Explaining WebRTC to people should be simple. But it isn’t.
I used to start off my seminars and workshops by explaining WebRTC. Got a whole agenda about WebRTC, with the beginning chapter being “What is (and isn’t) WebRTC?”
After a couple of times with it, I understood something – people are lazy. They go to a conference with WebRTC in the title of the conference. Or go to a training paid by their company that is called “WebRTC”. But they fail to do one simple step – Google WebRTC and try it out for themselves.
This understanding got me to start off with a raise of hands question in workshops.
I start by asking “who used WebRTC?”
Then continue by asking “who used WebRTC for more than 1 minutes?”
I finish off with “who used WebRTC for a business and personal need as opposed to just see what it is?”
Most will fail the first question. Most won’t pass the last one.
The people in these workshops? A lot of them decide if and how to use WebRTC within their products and services. TRY IT OUT.
So here, for your amusement are a few “WebRTC Demo” services to use. Skip the boring apprtc one – there are better options out there.
Notice the way each is compartmentalized in my mind and the reasons for using it or ditching it. Might give you some additional sense of the variety that is possible with WebRTC.
My current preferred method of chatting online with people.
- Uses vanity URLs which are open for everyone and cannot be reserved (as far as I know)
- Requires no login whatsoever
- Allows my to blow up a rocket ship while waiting for people who are late to the party…
- Has an iOS app
My previously preferred method.
- Uses vanity URLs which can be locked. I have tsahil taken there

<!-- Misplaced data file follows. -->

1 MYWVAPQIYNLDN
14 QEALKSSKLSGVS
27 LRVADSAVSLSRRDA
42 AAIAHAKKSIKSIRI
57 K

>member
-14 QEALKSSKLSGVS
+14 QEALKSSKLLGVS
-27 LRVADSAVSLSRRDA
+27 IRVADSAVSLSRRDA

- I stopped using it because I forgot my password more than once
- Love the chairs and the sea in the background
This one is interesting and important because it is being developed by Telenor – a carrier. Not something you’d expect.
- Uses vanity URLs
- Some like it and use it. I don’t like the design of their service so much, or more accurately – I just prefer Talky
- Has an iOS app
- Generates ad-hoc conferencing URLs as a WebRTC demo for their service capabilities
- Have been way too quiet this past year
Love this one for the story behind it.
- Generates ad-hoc conferencing URLs
- Built by a single developer in-between jobs
- Has a different text chat modal than most other solution due to the use case he targets (VRI market)
- Code available on git
Why is it important?
If you need to demo WebRTC to someone – to show him what it is and how it works, then the above are the projects I’d suggest (assuming your focus is video capabilities).
All of these services have been developed by rather small teams in short periods of time. Yes, they got fleshed out through time and improved, but getting to the first release wasn’t a big undertaking compared to what it would take without WebRTC.
They are slightly different from one another, and different from the regular experience of an enterprise video conference.
They show the potential and richness that comes with WebRTC.